Plymouth Symphony Orchestra with Alexander Ullman (piano)
If Saint Cecilia – patron saint of music and musicians – was up there watching a live streaming of Plymouth Symphony Orchestra’s (PSO) latest concert, which took place appropriately enough on her annual saint’s feast day, I’m sure she would have been really delighted with what she saw, and heard.
Continue reading PSO create musical fireworks and Alexander Ullman shows the panache of his immense pianist power at Plymouth Guildhall (review)
Wednesday November 22 in Plymouth Guildhall at 7.30pm
Join Plymouth Symphony Orchestra for a programme of Brahms, Albinoni, Borodin and Rachmaninov, featuring pianist Alexander Ullman.
Continue reading Plymouth Symphony Orchestra welcomes pianist Alexander Ullman
Sunday November 26 in Plymouth Guildhall at 7.30pm
Monteverdi’s Vespers has been described as a ‘towering masterpiece’. It is intimate and grand, prayerful and dramatic, exalted and sensual – a dizzying array of textures and sonorities in brilliant instrumental writing, opulent choruses, and moving solo arias and duets.
Continue reading Plymouth Philharmonic Choir perform Monteverdi’s Vespers
The city has always been fortunate to have an amateur orchestra of the size and quality of Plymouth Symphony Orchestra on its doorstep.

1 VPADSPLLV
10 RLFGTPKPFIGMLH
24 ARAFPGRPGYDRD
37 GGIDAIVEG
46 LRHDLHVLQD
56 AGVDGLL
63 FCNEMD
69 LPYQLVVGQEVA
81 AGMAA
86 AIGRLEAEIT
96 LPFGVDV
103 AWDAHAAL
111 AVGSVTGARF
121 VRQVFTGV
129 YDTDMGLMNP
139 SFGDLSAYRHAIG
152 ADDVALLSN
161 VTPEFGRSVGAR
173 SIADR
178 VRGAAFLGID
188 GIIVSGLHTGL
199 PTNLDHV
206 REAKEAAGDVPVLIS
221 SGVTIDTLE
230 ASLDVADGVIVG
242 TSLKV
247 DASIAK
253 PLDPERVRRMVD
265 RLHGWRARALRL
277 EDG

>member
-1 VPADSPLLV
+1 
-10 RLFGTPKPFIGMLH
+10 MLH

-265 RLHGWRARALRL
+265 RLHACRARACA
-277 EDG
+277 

Continue reading Plymouth Symphony Orchestra in heroic mood at Plymouth Guildhall (review)
Plymouth Symphony Orchestra has featured music from the movies at previous concerts. But it’s never sounded like this before.
There had been but few changes of personnel among the ranks and, as ever, conductor Anne Kimber gave her absolute all throughout.
But while a conductor can infuse music with an individual interpretation, they still need someone to communicate this to the players in more practical terms.
In Cath Smith the orchestra has now got a superb leader who not only looks after technical issues, but brings such a sense of vigour, enthusiasm and sheer enjoyment to her role, and which immediately inspires the orchestra as a whole.
This was so evident not only in the strings’ gloriously-rich rendition of Born Free, or the precision and excitement in the jagged, percussive rhythms of Pirates of the Caribbean, but also in the way it encouraged such fine woodwind solo playing on the night, and gave real confidence to the horn section, who often can appear so very exposed in this kind of writing.
Through the auspices of Plymouth Music Accord there were many young people present, who could only have been truly motivated by what they were hearing – and hopefully might even come again.
As for the rest of the large audience, two separate standing ovations said it all – a quite outstanding performance from the city’s only symphony orchestra.
PHILIP R BUTTALL